Now is the time to see how the Slack Parenting approach has paid off. Photo: Getty
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I never wept with pride when I held my newborns. But I’m thrilled they still want to see me

That my children actually want to see me, after years of my not even remotely bursting into tears of pride whenever I contemplated them, is one of the nicest surprises that this existence has granted to me.

An email from M--- at the Independent on Sunday. M--- used to be my editor on that paper until I got a phone call from the Actual Editor, John Mullin, telling me he had “gone over the figures” and decided that, after ten years of living high on the hog as its radio critic, I had driven the paper to the very edge of bankruptcy and only replacing me with the guy who brought round the sandwiches was going to restore its AAA credit rating. (Now that the paper is owned by a billionaire, I suppose these days the sandwiches are brought round on silver salvers by liveried flunkies, and that even the flunkies have flunkies to actually hand the sandwiches over. That’s what it’s like, right, when you’re owned by a billionaire?)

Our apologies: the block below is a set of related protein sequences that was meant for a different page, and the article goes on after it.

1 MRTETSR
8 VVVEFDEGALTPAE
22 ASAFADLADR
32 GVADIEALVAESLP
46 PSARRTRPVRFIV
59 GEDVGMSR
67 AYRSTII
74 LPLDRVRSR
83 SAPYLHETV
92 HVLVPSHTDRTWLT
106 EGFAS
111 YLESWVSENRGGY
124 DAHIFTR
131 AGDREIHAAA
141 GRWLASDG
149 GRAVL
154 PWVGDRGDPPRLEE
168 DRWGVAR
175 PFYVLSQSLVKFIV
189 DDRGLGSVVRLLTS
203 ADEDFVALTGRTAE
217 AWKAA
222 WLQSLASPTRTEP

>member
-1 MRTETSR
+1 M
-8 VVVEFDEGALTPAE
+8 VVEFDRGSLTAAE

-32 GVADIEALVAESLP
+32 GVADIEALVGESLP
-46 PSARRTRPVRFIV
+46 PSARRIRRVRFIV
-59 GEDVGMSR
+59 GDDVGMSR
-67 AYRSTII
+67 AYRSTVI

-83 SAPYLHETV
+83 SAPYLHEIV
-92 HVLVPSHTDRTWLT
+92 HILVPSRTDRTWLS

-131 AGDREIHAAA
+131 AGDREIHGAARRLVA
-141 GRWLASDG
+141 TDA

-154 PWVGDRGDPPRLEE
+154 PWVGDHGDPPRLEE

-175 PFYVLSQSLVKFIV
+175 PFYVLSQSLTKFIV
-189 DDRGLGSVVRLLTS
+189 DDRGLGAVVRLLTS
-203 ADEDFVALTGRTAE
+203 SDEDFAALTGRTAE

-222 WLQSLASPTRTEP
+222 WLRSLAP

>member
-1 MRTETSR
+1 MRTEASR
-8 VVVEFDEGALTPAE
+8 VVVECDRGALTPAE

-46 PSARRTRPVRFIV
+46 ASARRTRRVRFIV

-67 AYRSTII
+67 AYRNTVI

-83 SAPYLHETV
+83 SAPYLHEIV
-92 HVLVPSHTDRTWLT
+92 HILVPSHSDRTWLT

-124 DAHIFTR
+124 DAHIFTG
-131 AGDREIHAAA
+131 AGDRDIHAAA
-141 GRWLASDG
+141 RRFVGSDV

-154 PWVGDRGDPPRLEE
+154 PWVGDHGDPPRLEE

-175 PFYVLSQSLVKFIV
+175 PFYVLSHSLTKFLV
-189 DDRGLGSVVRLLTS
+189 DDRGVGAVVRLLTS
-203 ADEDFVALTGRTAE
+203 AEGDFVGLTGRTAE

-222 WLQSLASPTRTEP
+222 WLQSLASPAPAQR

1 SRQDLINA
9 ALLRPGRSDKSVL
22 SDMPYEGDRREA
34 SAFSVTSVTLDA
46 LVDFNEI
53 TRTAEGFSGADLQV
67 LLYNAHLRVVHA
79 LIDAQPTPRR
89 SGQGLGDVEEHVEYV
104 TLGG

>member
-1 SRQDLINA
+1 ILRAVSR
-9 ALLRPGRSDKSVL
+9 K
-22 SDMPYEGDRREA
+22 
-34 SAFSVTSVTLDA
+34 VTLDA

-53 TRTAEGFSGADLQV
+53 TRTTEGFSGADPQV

But I digress. I always liked M--- and never tainted him by association with the Mullin regime. What he wants is for me to do something for them for Father’s Day about my children. For many years I wrote a column for another paper called Slack Dad, in which I offered anti-parenting advice for its family pages, the idea being that there were quite enough writers offering idealised advice to be getting on with, and that there was surely room for the kind of person who did not, upon holding his newborn infant, burst into tears and declare this the proudest day of his life.